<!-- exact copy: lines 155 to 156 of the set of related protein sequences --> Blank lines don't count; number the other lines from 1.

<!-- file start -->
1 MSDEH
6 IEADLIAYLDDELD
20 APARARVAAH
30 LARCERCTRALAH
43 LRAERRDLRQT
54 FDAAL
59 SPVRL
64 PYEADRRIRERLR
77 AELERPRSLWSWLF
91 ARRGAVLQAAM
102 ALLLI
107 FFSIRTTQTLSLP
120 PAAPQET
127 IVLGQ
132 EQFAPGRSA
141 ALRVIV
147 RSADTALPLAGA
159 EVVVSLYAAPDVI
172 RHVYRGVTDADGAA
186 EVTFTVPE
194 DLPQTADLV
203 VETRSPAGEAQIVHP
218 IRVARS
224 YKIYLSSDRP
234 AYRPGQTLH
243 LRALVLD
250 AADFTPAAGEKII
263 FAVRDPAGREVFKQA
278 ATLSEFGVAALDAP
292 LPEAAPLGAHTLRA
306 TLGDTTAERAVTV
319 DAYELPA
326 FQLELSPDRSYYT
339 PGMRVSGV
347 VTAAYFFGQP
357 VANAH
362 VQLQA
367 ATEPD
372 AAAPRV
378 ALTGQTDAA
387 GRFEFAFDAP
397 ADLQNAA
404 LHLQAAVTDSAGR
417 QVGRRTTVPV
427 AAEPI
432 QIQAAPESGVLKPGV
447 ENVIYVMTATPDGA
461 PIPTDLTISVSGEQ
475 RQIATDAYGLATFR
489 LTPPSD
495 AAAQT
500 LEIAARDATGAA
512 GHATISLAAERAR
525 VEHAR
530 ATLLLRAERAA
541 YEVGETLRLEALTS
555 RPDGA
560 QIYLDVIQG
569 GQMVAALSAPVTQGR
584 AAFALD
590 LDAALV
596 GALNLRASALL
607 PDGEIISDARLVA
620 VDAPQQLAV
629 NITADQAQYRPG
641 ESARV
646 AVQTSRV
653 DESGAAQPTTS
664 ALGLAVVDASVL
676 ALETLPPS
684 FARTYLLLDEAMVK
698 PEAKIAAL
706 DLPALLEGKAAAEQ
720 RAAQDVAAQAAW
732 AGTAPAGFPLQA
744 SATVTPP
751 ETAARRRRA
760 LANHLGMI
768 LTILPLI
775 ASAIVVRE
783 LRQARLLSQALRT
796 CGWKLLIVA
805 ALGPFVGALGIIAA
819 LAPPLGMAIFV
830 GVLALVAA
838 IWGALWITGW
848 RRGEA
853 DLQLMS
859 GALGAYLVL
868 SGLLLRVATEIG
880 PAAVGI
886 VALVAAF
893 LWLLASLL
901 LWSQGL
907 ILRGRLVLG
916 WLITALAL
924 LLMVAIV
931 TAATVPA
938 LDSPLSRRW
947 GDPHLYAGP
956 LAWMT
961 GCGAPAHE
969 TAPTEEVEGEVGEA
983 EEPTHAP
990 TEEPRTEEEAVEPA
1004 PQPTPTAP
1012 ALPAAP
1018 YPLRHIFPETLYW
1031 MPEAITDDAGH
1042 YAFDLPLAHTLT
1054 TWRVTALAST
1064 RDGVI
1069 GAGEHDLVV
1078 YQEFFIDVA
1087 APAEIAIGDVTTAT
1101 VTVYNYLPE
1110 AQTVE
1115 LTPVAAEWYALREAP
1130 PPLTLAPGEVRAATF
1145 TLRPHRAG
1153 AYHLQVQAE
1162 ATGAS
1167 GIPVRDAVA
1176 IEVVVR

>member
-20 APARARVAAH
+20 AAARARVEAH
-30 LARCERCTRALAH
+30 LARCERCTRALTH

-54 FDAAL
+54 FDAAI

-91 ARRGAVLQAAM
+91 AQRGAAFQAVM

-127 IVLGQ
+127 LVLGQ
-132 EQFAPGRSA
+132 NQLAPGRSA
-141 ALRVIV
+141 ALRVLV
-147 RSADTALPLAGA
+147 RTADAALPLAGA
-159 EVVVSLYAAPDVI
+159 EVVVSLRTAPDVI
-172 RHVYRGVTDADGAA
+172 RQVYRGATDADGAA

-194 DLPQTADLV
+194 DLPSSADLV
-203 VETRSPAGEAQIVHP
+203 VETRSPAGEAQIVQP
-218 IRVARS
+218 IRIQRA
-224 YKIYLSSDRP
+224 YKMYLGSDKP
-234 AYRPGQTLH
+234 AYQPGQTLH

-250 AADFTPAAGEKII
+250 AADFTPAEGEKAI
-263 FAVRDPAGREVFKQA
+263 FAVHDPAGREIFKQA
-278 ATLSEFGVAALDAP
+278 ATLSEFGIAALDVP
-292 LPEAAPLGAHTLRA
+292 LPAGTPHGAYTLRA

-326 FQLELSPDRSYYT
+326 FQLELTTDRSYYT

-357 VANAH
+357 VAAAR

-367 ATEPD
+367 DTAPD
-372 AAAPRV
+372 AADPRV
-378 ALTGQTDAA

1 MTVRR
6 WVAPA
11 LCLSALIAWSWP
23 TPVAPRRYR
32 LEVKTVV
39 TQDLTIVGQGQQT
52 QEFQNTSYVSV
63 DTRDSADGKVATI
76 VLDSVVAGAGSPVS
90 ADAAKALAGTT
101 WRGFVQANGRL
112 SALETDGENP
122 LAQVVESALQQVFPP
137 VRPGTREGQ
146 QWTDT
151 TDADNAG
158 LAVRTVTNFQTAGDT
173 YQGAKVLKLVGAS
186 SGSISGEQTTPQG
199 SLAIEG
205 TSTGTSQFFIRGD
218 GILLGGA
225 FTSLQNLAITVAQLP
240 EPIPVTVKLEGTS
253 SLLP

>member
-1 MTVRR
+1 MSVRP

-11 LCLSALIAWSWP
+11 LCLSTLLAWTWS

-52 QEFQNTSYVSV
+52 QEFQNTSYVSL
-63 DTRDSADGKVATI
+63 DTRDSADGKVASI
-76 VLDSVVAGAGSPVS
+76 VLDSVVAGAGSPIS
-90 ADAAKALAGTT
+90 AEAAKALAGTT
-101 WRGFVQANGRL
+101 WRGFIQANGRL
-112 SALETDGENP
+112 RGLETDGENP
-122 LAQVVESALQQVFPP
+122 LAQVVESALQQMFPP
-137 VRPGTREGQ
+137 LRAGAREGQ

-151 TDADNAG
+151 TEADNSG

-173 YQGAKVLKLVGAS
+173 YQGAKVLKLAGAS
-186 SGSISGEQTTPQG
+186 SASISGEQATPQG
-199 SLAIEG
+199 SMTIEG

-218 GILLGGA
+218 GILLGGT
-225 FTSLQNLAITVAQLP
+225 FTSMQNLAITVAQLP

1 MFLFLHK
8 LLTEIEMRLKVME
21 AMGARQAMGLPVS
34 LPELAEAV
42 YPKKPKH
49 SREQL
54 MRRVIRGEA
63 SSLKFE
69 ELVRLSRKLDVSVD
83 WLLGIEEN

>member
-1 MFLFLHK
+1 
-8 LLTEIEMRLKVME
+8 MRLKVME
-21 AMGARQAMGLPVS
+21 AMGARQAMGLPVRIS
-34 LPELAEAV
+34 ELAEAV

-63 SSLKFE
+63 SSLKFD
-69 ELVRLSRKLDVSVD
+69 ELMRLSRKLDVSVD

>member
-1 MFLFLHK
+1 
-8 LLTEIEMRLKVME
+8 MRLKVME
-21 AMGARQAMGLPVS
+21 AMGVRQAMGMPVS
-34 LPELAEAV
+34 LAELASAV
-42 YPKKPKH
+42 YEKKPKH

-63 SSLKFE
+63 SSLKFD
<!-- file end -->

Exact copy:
+234 AYQPGQTLH

-250 AADFTPAAGEKII